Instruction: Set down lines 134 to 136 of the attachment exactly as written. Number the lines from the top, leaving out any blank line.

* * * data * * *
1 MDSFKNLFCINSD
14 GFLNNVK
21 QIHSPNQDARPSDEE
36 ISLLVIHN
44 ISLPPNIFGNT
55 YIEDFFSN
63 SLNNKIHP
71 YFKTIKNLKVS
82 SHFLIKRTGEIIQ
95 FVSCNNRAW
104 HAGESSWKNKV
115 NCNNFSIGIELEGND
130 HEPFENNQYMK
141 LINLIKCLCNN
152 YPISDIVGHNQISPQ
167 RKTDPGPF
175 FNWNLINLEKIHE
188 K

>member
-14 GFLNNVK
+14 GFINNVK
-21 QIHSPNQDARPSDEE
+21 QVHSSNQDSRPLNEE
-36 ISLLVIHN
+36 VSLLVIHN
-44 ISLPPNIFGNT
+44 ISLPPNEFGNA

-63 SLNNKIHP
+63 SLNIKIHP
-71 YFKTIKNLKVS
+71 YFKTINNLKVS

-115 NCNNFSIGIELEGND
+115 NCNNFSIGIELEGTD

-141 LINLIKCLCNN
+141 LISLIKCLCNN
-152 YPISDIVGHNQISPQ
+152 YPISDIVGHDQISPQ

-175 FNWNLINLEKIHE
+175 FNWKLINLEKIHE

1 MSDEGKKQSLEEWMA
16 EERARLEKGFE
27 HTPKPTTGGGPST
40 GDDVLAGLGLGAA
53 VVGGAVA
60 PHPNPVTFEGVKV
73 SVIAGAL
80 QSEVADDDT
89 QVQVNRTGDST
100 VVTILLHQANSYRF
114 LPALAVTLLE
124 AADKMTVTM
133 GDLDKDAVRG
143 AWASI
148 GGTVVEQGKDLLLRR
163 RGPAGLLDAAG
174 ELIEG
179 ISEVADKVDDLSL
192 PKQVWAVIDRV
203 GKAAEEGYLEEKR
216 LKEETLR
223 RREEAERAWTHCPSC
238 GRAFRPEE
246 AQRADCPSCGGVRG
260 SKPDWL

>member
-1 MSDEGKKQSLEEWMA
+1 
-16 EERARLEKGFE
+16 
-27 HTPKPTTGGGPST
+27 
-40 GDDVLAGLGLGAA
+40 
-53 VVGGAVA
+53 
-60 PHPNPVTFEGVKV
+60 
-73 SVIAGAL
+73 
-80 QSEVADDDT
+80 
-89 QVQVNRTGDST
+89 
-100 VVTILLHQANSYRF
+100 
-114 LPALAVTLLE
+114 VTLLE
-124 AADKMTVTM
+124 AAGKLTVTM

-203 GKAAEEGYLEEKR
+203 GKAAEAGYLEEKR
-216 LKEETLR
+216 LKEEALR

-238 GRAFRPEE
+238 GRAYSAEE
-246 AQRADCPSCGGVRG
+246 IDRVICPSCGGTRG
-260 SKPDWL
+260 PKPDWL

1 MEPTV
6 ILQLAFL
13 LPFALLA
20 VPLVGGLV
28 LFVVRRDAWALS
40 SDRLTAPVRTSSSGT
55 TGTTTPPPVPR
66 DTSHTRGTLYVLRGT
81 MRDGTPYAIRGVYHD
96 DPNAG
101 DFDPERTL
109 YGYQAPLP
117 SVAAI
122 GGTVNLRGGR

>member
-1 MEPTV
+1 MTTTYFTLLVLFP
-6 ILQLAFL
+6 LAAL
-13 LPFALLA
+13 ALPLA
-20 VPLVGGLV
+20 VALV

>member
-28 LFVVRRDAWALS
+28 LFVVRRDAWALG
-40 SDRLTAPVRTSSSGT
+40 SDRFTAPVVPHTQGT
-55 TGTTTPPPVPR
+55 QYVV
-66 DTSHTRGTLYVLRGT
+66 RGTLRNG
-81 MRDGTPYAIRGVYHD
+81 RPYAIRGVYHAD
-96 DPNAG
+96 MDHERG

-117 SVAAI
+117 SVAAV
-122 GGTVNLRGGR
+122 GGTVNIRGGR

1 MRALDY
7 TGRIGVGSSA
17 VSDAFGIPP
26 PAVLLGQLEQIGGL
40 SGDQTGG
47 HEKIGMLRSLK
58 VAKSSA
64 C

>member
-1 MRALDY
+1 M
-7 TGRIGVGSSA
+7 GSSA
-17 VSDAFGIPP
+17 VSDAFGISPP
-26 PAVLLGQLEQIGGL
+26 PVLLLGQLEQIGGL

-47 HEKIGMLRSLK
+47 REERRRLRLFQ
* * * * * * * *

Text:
-96 DPNAG
+96 MDHERG

-117 SVAAI